In 1983 the punk UK band Frankie Goes to Hollywood started one of the most impressive viral marketing campaigns in T-shirts from overtyped fonts with various “Frankie Says” demands that caught on throughout Europe like air on fire. Used as an anti-BBC thing, the shirts represented an uprising by the band Frankie Goes to Hollywood first in the UK then elsewhere as fans caught on, for their number one single “Relax” being banned by national radio and television posed by the BBC. So, for the 5 weeks that Relax remained the #1 hit on the charts the only way people could hear it was to play it themselves.

With the ’80’s revival in fashion still well underway among both UK scensters and North American youth culture, it’s not unimaginable that other meaningful motifs would pop-up in similar oversized fonts today among a DIY generation determined to tell their own backstory. The difference is that it’s being done in gold foils or rave colors. And for some, it’s an extension of the growing Love Movement–a tangent to the religious movement in fashion among young people in the United States.

Inspired by the non-profit organization To Write Love on Her Arms, the T-shirts are a symbol of the organization based on one girl’s struggles with cutting and self-inflicted pain to deal with her depression. Her story is compelling and her friends created a website ( that continues to attract thousands of young people every day. To Write Love on Her Arms have also produced various YouTube videos that have achieved rockstar status and created an amazing viral marketing campaign through their on-going “song” that fans can contribute to that deals with teen suicide and depression -once an unspoken topic. T-shirts from the organization, including slogans such as Love Love Love, The Love Movement, and To Write Love on Her Arms have transcended the original concept into meaning peace, love, and respect for others across the nation, even inspiring the so-called “hugging” movement that high schools from Chicago to Fort Worth, among other cities, have notoriously been trying to ban without success (and resulting in backlash with even more hugging and corresponding Hugs and Love T-shirt sales).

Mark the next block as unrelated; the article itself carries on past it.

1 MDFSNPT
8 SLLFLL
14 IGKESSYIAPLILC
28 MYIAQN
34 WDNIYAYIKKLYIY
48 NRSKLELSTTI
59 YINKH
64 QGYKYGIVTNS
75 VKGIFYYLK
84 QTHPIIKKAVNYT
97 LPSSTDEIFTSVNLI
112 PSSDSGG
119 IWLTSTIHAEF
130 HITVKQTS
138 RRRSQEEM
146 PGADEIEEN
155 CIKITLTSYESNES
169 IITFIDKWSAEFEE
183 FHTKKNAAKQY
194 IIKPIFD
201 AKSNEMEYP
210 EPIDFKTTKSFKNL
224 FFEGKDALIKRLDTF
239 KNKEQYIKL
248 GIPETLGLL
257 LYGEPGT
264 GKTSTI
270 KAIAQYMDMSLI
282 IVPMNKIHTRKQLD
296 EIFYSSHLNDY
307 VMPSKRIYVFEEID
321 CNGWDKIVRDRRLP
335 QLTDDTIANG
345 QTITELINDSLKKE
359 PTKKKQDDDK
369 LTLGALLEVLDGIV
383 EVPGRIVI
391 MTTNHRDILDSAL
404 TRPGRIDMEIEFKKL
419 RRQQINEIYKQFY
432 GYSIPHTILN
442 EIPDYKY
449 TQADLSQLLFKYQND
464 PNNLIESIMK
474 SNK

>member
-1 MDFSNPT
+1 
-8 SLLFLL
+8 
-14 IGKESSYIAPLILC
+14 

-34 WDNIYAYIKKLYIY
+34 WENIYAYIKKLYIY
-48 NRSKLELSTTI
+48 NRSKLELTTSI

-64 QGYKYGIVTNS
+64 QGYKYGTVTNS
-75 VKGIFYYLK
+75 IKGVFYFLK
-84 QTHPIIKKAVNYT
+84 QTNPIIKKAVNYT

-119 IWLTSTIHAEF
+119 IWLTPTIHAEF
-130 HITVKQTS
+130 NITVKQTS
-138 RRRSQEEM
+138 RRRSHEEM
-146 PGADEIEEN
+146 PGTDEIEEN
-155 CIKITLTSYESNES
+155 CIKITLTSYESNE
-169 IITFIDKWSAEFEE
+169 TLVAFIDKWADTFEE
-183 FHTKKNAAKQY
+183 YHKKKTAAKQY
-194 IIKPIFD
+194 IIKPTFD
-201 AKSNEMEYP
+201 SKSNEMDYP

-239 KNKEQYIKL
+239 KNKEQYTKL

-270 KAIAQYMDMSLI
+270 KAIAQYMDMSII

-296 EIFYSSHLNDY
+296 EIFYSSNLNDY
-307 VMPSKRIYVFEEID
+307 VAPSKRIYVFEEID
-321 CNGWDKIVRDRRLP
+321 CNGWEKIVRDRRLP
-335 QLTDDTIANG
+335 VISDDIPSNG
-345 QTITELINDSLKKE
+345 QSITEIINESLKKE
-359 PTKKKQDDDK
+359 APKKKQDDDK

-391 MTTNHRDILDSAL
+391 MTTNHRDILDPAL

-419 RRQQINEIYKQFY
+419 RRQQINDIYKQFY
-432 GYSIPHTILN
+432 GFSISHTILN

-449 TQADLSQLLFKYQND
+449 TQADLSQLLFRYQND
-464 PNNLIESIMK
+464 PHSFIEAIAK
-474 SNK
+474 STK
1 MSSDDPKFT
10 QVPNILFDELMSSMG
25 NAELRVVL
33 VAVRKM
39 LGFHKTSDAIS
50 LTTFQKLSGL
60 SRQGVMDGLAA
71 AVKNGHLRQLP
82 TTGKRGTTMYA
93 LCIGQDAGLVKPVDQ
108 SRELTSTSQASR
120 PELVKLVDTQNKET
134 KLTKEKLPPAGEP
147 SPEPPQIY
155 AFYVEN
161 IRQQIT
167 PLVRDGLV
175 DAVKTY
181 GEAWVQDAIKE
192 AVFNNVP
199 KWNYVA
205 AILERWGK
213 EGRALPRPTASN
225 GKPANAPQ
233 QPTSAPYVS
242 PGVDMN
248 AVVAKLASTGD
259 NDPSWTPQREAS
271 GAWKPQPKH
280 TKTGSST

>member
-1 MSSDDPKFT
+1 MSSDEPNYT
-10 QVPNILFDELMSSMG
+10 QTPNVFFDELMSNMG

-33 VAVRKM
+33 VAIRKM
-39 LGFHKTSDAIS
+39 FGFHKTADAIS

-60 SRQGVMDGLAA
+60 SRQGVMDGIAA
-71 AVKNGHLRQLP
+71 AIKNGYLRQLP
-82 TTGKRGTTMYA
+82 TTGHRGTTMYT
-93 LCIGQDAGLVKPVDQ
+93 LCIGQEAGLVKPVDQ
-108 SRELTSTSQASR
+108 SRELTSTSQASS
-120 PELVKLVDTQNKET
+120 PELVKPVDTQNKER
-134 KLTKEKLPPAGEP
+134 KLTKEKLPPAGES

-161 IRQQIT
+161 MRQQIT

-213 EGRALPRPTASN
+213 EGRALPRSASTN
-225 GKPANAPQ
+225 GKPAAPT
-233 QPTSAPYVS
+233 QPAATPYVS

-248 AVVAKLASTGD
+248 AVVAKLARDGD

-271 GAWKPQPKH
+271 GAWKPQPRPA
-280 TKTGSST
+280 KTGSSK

Oversized statement prints in Frankie Goes to Hollywood styles are a growing part of the T-shirt graphic design scene among both males and females, replacing old-school brand logos that used to take up this much coveted space. What’s this mean for apparel and more importantly, the meaning of fashion? Personal statements are a growing trend, and as illustrated with statement T’s, a.k.a. “The Messenger Movement,” the meaning of this fashion subculture truly is in the message.